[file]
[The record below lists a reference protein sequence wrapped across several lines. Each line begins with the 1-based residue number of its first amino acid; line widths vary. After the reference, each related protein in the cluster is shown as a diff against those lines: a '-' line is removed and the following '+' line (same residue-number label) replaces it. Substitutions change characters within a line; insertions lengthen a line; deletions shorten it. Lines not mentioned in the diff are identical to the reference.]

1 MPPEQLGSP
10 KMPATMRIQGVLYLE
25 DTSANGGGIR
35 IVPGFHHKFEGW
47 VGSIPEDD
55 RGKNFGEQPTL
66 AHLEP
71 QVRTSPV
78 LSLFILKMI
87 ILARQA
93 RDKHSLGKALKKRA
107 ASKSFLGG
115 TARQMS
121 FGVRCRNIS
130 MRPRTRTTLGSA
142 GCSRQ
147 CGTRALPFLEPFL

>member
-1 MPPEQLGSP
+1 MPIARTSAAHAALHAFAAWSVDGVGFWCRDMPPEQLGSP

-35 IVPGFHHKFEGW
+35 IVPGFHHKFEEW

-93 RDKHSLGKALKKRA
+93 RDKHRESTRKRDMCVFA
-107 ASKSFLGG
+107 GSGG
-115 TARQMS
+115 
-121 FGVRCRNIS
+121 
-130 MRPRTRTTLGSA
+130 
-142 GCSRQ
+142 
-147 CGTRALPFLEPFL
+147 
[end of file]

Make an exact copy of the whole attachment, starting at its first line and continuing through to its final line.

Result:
[The record below lists a reference protein sequence wrapped across several lines. Each line begins with the 1-based residue number of its first amino acid; line widths vary. After the reference, each related protein in the cluster is shown as a diff against those lines: a '-' line is removed and the following '+' line (same residue-number label) replaces it. Substitutions change characters within a line; insertions lengthen a line; deletions shorten it. Lines not mentioned in the diff are identical to the reference.]

1 MPPEQLGSP
10 KMPATMRIQGVLYLE
25 DTSANGGGIR
35 IVPGFHHKFEGW
47 VGSIPEDD
55 RGKNFGEQPTL
66 AHLEP
71 QVRTSPV
78 LSLFILKMI
87 ILARQA
93 RDKHSLGKALKKRA
107 ASKSFLGG
115 TARQMS
121 FGVRCRNIS
130 MRPRTRTTLGSA
142 GCSRQ
147 CGTRALPFLEPFL

>member
-1 MPPEQLGSP
+1 MPIARTSAAHAALHAFAAWSVDGVGFWCRDMPPEQLGSP

-35 IVPGFHHKFEGW
+35 IVPGFHHKFEEW

-93 RDKHSLGKALKKRA
+93 RDKHRESTRKRDMCVFA
-107 ASKSFLGG
+107 GSGG
-115 TARQMS
+115 
-121 FGVRCRNIS
+121 
-130 MRPRTRTTLGSA
+130 
-142 GCSRQ
+142 
-147 CGTRALPFLEPFL
+147 